The amazing Eileen Noble, 86, leads the charge of the golden oldies on the streets of the British capital on Sunday
This year’s Virgin Money London Marathon sees a number of races within a race featuring some of the most impressive distance runners on the planet. For the first time the event is hosting the Abbott World Marathon Majors Wanda Age Group World Championships and the competitors include the best veteran endurance athletes on earth.
You won’t see them rubbing shoulders with elite runners like Brigid Kosgei or Shura Kitata during the race. Due to their age you are unlikely to find them boasting about their achievements on social media either. Yet these golden oldies are capable of spectacular age-defying performances which are every bit as impressive as the younger athletes who will fill the leading positions overall.
In total there are 4200 leading masters athletes from 82 different countries ranging from 40-year-olds to runners in their 80s and each one is world-class for their age.
Take Eileen Noble, for example. At the age of 86 she is the oldest runner in this year’s event and is looking to become a world champion on Sunday. She only took up running for fun and fitness aged 53 but this will be her 20th London Marathon.
On the secrets of her success, she says: “I don’t really have a secret. It’s just a case of keeping going. I can’t stop or I won’t start again. Every time I get ill or injured I have to get going again as soon as possible or I wouldn’t get back to it.”
She adds: “It stops me thinking about my age, really. Most of the people I run with are much younger so it makes me feel closer to their age than my own.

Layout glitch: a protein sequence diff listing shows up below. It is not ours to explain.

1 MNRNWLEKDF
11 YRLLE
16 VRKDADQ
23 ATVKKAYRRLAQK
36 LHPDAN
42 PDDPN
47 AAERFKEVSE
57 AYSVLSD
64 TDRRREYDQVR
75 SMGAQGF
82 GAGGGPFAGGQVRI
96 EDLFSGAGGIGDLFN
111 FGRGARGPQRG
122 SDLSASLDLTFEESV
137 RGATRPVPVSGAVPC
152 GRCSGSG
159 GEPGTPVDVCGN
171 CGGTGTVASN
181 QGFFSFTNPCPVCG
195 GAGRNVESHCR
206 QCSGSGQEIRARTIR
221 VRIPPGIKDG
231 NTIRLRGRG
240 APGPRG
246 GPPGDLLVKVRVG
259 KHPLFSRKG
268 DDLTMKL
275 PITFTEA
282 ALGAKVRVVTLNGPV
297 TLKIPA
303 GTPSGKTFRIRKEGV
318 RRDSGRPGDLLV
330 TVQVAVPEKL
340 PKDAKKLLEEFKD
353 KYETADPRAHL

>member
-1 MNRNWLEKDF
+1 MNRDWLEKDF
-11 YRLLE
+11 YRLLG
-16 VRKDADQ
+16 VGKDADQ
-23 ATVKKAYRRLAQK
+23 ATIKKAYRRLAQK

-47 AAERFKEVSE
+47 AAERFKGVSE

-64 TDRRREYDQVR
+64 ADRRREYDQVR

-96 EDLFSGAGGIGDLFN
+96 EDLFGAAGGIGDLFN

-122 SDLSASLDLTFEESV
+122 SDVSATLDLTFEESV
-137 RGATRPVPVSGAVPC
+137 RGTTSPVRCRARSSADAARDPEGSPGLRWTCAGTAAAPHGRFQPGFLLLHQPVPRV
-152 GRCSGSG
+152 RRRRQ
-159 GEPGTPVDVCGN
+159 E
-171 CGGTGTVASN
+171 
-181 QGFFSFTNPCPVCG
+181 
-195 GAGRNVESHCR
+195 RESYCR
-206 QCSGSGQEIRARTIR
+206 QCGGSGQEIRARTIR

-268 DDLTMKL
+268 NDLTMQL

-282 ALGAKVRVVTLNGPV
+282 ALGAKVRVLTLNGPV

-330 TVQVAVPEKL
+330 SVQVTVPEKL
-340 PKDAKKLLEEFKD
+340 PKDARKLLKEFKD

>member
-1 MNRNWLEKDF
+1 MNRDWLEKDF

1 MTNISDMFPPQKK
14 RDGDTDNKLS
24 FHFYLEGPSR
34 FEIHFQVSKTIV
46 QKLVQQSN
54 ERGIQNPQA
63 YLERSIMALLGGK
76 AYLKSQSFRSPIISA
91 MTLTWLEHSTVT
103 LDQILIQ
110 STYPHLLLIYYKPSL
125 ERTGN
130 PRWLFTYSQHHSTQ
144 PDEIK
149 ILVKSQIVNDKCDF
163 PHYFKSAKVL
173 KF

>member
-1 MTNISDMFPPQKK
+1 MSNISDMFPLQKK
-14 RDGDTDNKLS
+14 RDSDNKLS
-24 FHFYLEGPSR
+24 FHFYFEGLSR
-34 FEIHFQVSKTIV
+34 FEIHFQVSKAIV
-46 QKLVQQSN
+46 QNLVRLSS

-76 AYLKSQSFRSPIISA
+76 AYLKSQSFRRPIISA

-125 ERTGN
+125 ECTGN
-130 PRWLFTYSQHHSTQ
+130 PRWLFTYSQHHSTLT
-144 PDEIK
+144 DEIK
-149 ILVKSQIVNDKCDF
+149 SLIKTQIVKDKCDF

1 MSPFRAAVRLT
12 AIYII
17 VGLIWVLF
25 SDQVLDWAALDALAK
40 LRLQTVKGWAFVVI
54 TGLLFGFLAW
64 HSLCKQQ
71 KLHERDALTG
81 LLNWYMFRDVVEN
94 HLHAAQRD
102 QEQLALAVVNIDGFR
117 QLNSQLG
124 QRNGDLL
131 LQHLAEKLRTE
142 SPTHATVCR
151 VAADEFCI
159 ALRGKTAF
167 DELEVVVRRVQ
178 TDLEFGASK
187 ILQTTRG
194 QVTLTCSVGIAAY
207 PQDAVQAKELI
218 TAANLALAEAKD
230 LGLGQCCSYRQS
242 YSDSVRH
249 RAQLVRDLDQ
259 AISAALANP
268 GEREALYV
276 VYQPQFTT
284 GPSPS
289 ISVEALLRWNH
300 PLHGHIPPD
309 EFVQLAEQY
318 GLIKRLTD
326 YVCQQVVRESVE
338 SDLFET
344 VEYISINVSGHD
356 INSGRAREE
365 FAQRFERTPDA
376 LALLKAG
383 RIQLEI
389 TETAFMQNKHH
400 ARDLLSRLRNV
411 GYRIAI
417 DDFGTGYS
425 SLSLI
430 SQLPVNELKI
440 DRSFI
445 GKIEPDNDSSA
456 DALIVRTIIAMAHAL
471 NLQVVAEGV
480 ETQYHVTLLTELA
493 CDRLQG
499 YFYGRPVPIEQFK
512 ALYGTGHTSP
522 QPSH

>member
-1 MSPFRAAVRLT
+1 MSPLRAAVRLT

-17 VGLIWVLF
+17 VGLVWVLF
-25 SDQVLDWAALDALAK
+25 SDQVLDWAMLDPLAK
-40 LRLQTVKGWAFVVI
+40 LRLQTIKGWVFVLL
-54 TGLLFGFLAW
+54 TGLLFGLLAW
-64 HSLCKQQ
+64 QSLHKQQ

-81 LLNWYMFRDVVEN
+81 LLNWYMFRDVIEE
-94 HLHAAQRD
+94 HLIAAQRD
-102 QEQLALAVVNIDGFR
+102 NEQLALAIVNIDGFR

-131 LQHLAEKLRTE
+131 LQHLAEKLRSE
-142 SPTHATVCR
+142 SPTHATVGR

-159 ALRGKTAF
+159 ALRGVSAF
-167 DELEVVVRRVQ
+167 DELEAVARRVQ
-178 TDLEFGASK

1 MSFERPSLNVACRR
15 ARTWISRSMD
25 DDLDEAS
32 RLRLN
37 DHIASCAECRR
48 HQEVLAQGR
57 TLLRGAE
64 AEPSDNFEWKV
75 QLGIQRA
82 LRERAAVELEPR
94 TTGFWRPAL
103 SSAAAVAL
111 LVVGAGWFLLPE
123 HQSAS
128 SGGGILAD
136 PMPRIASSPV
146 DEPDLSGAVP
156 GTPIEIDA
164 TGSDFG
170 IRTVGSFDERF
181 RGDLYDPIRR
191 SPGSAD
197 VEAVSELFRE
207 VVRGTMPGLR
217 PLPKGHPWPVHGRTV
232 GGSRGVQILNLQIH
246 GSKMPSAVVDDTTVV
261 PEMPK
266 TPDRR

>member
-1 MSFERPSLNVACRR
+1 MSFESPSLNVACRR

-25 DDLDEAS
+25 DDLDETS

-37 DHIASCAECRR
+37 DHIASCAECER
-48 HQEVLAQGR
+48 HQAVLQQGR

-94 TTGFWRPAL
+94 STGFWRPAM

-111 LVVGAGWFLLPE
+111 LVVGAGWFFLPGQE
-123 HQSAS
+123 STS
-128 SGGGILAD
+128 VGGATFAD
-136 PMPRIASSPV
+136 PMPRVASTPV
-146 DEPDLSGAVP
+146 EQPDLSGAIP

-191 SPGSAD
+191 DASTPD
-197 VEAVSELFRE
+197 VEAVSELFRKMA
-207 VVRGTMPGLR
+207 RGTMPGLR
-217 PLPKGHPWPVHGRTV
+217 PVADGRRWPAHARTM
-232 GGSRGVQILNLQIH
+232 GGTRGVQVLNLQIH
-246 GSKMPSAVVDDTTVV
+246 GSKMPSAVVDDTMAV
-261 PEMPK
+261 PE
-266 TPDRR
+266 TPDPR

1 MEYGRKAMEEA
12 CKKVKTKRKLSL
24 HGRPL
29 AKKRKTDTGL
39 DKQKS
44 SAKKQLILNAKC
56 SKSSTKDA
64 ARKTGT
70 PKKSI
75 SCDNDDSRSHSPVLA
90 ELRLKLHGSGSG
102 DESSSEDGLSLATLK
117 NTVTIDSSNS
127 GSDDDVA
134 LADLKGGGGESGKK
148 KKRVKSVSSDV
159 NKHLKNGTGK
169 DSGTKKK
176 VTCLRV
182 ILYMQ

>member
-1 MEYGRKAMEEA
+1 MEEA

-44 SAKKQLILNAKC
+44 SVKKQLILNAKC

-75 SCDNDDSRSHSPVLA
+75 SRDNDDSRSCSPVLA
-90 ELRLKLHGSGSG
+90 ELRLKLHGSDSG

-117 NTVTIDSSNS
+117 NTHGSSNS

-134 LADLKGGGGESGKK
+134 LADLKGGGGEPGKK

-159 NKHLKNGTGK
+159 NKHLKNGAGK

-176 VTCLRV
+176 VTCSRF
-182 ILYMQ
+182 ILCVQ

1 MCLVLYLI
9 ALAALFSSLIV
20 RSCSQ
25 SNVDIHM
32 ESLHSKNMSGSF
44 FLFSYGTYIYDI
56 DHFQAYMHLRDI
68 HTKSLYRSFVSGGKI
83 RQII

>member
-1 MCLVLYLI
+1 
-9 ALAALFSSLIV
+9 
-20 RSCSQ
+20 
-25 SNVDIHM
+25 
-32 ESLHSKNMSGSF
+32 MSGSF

“I often think this is going to be my last one, but I just keep coming back to it. I will probably still be doing parkruns at 90.
“Getting through the front door is the hardest bit. Once I get down the road it’s not so bad. But I have to push myself to get beyond my own street.”
Such is her determination, Noble completed the virtual London Marathon last year in wet conditions in eight hours and four minutes.
On competing for a world title in an age-group championships which was postponed from 2020 due to the pandemic, she says: “I certainly didn’t think I’d ever be running to be a world champion at 86. I wasn’t looking that far forwards, to be honest!”
Another British masters runner, Yuko Gordon, is favourite to win the W70 age group and has a remarkable story. Originally from Japan, she finished 34th in the 1984 Olympic marathon in Los Angeles representing Hong Kong while combining her training with work as an air hostess.
After a 15-year break from running to bring up her children and living in the UK since 1998, she returned to the sport relatively recently and ran 3:29:01 at Dorney Lake in April this year.
“I did my first marathon in Hong Kong in 1980 when there were only six girls – and I was second,” Gordon remembers. “I didn’t ever thing I would be an Olympic runner, but I guess competitiveness is in my nature so I wanted to do my best.”
READ MORE: Olympian Yuko Gordon shatters masters record
American Jeannie Rice is in the same W70 age group and ran 3:27:50 in Chicago in 2018 and 3:28:46 in Berlin in 2019 but on the eve of London she admitted it would be “an honour to finish second to Yuko as she is an Olympian”. Unlike Gordon, Price began running to lose weight when she was in her mid-30s but then got hooked.
Elsewhere, Gene Dykes is one of the top contenders for the M70 age group and the American ran 2:55:17 at the Toronto Waterfront Marathon to qualify for London.
Volker Rose, a mere youngster in the M50 age group, is also representing the United States and aiming to run 2:50 and says: “I have three great reasons to be here: it’s my first London Marathon, my first world championships and I’m going to be a Six-Star Finisher.”
READ MORE: Virgin Money London Marathon preview
“I am absolutely super excited to be welcoming these championships to London,” says London Marathon event director Hugh Brasher.
“To see these runners and the speeds they are running at their age is quite incredible.”